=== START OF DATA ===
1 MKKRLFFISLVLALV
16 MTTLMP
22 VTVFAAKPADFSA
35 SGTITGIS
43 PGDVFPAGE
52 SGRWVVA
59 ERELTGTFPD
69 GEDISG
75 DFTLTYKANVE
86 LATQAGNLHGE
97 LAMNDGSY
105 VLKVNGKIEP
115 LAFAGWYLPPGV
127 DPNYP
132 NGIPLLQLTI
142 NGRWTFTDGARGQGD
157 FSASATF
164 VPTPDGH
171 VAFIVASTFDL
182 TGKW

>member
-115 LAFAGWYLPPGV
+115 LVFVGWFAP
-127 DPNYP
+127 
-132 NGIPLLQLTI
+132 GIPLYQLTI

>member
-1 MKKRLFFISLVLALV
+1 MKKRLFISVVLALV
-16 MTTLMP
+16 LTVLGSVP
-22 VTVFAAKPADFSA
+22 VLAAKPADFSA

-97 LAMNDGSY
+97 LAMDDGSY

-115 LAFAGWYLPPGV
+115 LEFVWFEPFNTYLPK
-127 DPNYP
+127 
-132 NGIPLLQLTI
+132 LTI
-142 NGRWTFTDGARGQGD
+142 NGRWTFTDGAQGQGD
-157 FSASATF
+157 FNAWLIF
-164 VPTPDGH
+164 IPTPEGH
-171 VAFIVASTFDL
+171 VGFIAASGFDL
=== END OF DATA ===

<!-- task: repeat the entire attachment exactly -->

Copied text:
1 MKKRLFFISLVLALV
16 MTTLMP
22 VTVFAAKPADFSA
35 SGTITGIS
43 PGDVFPAGE
52 SGRWVVA
59 ERELTGTFPD
69 GEDISG
75 DFTLTYKANVE
86 LATQAGNLHGE
97 LAMNDGSY
105 VLKVNGKIEP
115 LAFAGWYLPPGV
127 DPNYP
132 NGIPLLQLTI
142 NGRWTFTDGARGQGD
157 FSASATF
164 VPTPDGH
171 VAFIVASTFDL
182 TGKW

>member
-115 LAFAGWYLPPGV
+115 LVFVGWFAP
-127 DPNYP
+127 
-132 NGIPLLQLTI
+132 GIPLYQLTI

>member
-1 MKKRLFFISLVLALV
+1 MKKRLFISVVLALV
-16 MTTLMP
+16 LTVLGSVP
-22 VTVFAAKPADFSA
+22 VLAAKPADFSA

-97 LAMNDGSY
+97 LAMDDGSY

-115 LAFAGWYLPPGV
+115 LEFVWFEPFNTYLPK
-127 DPNYP
+127 
-132 NGIPLLQLTI
+132 LTI
-142 NGRWTFTDGARGQGD
+142 NGRWTFTDGAQGQGD
-157 FSASATF
+157 FNAWLIF
-164 VPTPDGH
+164 IPTPEGH
-171 VAFIVASTFDL
+171 VGFIAASGFDL